A taxpayer is a person or a business who is supposed to pay taxes to the government.
There are lots of different types of taxpayer. Generally, you should know whether you are or not. But if you don’t, here are some qualities to look out for:
- You’re a tax resident of a country (UK or otherwise)
- You earn a regular income
- You’re able to use the NHS or other state provided benefits
- You reside in the UK for 183 days or more every year
- You have a National Insurance number
Sometimes you can be a taxpayer even if you’re not a tax resident – it really depends on the Double Taxation Agreements between the UK and your home country.
Click the picture below to check out different types of people who are liable to pay tax on their earnings in the UK.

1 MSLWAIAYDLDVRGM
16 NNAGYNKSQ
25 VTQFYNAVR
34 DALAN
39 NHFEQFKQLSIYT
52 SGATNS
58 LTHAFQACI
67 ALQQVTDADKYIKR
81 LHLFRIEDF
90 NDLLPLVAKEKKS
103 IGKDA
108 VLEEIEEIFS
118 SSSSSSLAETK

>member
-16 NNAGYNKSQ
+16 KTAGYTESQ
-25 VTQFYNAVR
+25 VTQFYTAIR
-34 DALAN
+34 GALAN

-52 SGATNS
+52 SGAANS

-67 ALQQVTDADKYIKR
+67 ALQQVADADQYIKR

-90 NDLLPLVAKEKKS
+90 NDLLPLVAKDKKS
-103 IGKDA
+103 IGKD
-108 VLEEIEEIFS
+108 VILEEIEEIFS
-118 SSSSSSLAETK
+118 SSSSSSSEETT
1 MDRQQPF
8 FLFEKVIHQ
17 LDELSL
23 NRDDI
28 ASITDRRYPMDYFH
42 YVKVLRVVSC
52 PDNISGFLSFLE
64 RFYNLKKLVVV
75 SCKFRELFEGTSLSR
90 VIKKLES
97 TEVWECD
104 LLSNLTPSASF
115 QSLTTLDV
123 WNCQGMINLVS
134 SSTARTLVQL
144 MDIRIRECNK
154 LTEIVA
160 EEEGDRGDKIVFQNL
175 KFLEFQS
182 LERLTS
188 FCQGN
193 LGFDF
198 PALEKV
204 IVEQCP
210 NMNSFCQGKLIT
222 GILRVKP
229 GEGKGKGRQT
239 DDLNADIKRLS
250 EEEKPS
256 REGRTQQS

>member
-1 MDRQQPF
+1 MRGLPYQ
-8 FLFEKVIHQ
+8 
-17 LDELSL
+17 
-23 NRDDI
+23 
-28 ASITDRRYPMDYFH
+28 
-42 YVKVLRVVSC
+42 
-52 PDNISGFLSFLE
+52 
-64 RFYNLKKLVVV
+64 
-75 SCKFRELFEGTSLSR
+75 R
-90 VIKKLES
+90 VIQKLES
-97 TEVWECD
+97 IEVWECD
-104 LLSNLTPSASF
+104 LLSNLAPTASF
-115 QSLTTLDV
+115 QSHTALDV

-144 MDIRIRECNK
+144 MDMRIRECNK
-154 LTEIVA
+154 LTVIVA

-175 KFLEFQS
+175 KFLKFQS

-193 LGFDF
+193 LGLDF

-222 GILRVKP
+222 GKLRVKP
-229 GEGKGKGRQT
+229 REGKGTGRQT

How does a UK taxpayer pay tax?
In the UK, there are three ways to pay tax:
- Deducted at source: this means that your tax is deducted automatically and forwarded to HMRC. An example of this is when your employer deducts your Income Tax and National Insurance through PAYE (Pay As You Earn) and then sends it to HMRC
- Calculated and paid by you: when you’re self-employed, you need to file a Self Assessment tax return. You calculate your own taxable profit (earnings minus expenses and allowances), and then pay HMRC directly
- You usually pay in one go but there are options to split the payments
- If you’re employed and self-employed, you can pay all of the tax you owe via your tax code
- A flat tax: Council Tax is an example of this, which is calculated based on your residence and is paid manually by you